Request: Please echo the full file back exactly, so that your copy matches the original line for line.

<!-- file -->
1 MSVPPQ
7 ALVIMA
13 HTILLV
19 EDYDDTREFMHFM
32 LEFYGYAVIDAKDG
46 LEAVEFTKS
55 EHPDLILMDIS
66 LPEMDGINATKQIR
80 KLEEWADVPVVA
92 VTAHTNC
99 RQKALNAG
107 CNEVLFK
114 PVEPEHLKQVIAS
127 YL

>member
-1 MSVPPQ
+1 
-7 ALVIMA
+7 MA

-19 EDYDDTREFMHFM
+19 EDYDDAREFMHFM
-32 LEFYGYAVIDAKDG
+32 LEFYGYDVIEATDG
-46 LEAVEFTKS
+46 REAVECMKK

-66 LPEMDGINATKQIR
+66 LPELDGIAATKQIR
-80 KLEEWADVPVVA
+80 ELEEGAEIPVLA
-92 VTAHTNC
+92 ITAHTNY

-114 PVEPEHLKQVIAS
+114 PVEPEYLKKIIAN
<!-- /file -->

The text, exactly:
1 MSVPPQ
7 ALVIMA
13 HTILLV
19 EDYDDTREFMHFM
32 LEFYGYAVIDAKDG
46 LEAVEFTKS
55 EHPDLILMDIS
66 LPEMDGINATKQIR
80 KLEEWADVPVVA
92 VTAHTNC
99 RQKALNAG
107 CNEVLFK
114 PVEPEHLKQVIAS
127 YL

>member
-1 MSVPPQ
+1 
-7 ALVIMA
+7 MA

-19 EDYDDTREFMHFM
+19 EDYDDAREFMHFM
-32 LEFYGYAVIDAKDG
+32 LEFYGYDVIEATDG
-46 LEAVEFTKS
+46 REAVECMKK

-66 LPEMDGINATKQIR
+66 LPELDGIAATKQIR
-80 KLEEWADVPVVA
+80 ELEEGAEIPVLA
-92 VTAHTNC
+92 ITAHTNY

-114 PVEPEHLKQVIAS
+114 PVEPEYLKKIIAN